This last book by the late John Rawls, derived from written lectures and notes for his long-running course on modern political philosophy, offers readers an account of the liberal political tradition from a scholar viewed by many as the greatest contemporary exponent of the philosophy behind that tradition.
Rawls's goal in the lectures was, he wrote, "to identify the more central features of liberalism as expressing a political conception of justice when liberalism is viewed from within the tradition of democratic constitutionalism." He does this by looking at several strands that make up the liberal and democratic constitutional traditions, and at the historical figures who best represent these strands--among them the contractarians Hobbes, Locke, and Rousseau; the utilitarians Hume, Sidgwick, and J. S. Mill; and Marx regarded as a critic of liberalism. Rawls's lectures on Bishop Joseph Butler also are included in an appendix. Constantly revised and refined over three decades, Rawls's lectures on these figures reflect his developing and changing views on the history of liberalism and democracy--as well as how he saw his own work in relation to those traditions.
With its clear and careful analyses of the doctrine of the social contract, utilitarianism, and socialism--and of their most influential proponents--this volume has a critical place in the traditions it expounds. Marked by Rawls's characteristic patience and curiosity, and scrupulously edited by his student and teaching assistant, Samuel Freeman, these lectures are a fitting final addition to his oeuvre, and to the history of political philosophy as well.
John Rawls was James Bryant Conant University Professor at Harvard University. He was recipient of the 1999 National Humanities Medal. Samuel Freeman is Professor of Philosophy and Law, University of Pennsylvania.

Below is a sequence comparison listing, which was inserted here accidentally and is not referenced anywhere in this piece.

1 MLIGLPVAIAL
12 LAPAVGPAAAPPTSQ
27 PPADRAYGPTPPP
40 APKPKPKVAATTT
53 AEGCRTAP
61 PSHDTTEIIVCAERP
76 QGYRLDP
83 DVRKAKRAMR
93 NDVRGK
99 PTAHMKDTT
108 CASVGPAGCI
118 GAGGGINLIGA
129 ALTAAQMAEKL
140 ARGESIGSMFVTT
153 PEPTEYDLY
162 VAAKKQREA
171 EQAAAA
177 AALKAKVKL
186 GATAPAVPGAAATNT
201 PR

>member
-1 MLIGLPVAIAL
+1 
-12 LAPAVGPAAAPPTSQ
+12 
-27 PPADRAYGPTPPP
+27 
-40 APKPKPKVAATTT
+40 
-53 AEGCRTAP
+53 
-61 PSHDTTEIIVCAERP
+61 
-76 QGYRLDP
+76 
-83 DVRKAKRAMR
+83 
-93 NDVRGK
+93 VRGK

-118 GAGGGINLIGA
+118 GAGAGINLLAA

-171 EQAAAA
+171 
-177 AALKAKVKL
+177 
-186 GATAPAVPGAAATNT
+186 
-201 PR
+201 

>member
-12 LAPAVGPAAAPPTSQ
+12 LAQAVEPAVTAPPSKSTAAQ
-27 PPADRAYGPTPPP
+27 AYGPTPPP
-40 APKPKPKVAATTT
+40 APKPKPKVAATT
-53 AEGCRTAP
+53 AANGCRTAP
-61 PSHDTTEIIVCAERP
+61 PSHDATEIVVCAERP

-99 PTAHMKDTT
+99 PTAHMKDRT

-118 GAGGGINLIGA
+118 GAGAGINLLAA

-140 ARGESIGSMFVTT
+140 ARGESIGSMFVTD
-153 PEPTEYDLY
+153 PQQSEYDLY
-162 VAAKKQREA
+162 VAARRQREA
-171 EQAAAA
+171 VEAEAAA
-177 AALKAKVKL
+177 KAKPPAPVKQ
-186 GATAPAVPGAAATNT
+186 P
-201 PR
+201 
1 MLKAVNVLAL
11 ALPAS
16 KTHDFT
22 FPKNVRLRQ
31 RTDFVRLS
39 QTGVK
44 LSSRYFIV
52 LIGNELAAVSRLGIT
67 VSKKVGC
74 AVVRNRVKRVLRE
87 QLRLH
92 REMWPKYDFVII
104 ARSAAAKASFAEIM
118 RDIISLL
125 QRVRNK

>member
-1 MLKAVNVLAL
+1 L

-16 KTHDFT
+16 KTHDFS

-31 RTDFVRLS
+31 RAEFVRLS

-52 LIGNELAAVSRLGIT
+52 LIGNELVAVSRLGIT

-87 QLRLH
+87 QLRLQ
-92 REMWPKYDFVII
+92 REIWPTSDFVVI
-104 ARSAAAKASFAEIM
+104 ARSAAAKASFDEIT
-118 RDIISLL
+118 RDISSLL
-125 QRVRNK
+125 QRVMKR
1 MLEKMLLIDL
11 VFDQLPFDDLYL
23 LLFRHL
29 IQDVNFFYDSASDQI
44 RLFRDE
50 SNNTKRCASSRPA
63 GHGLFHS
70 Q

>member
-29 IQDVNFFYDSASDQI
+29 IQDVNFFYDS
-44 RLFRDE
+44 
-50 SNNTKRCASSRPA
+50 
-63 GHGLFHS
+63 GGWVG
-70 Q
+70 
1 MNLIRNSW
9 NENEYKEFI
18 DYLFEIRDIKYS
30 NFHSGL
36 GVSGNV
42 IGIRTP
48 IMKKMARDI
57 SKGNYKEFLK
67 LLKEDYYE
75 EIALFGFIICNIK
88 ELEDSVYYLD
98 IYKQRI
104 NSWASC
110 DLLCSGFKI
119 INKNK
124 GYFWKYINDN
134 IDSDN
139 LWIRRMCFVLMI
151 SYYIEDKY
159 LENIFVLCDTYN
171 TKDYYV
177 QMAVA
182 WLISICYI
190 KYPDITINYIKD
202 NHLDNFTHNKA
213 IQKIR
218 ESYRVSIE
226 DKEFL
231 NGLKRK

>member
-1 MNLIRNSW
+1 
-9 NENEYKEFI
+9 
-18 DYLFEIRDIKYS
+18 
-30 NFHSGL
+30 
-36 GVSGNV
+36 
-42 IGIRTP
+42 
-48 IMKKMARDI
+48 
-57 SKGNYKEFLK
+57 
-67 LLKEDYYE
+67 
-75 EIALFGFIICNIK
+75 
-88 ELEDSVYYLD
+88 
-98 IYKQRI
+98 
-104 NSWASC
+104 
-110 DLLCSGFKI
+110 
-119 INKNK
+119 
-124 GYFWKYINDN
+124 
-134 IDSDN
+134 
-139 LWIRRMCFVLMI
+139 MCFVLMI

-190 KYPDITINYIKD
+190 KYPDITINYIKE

Editor's Foreword Introductory Remarks Texts Cited Introduction: Remarks on Political Philosophy Lectures on Hobbes Lecture I: Hobbes's Secular Moralism and the Role of His Social Contract Lecture II: Human Nature and the State of Nature Lecture III: Hobbes's Account of Practical Reasoning Lecture IV: The Role and Powers of the Sovereign Appendix: Hobbes Index Lectures on Locke Lecture I: His Doctrine of Natural Law Lecture II: His Account of a Legitimate Regime Lecture III: Property and the Class State Lectures on Hume Lecture I: "Of the Original Contract" Lecture II: Utility, Justice, and the Judicious Spectator Lectures on Rousseau Lecture I: The Social Contract: Its Problem Lecture II: The Social Contract: Assumptions and the General Will (I) Lecture III: The General Will (II) and the Question of Stability Lectures on Mill Lecture I: His Conception of Utility Lecture II: His Account of Justice Lecture III: The Principle of Liberty Lecture IV: His Doctrine as a Whole Appendix: Remarks on Mill's Social Theory Lectures on Marx Lecture I: His View of Capitalism as a Social System Lecture II: His Conception of Right and Justice Lecture III: His Ideal: A Society of Freely Associated Producers APPENDIXES Four Lectures on Henry Sidgwick Lecture I: Sidgwick's Methods of Ethics Lecture II: Sidgwick on Justice and on the Classical Principle of Utility Lecture III: Sidgwick's Utilitarianism Lecture IV: Summary of Utilitarianism Five Lectures on Joseph Butler Lecture I: The Moral Constitution of Human Nature Lecture II: The Nature and Authority of Conscience Lecture III: The Economy of the Passions Lecture IV: Butler's Argument against Egoism Lecture V: Supposed Conflict between Conscience and Self-Love Appendix: Additional Notes on Butler Course Outline Index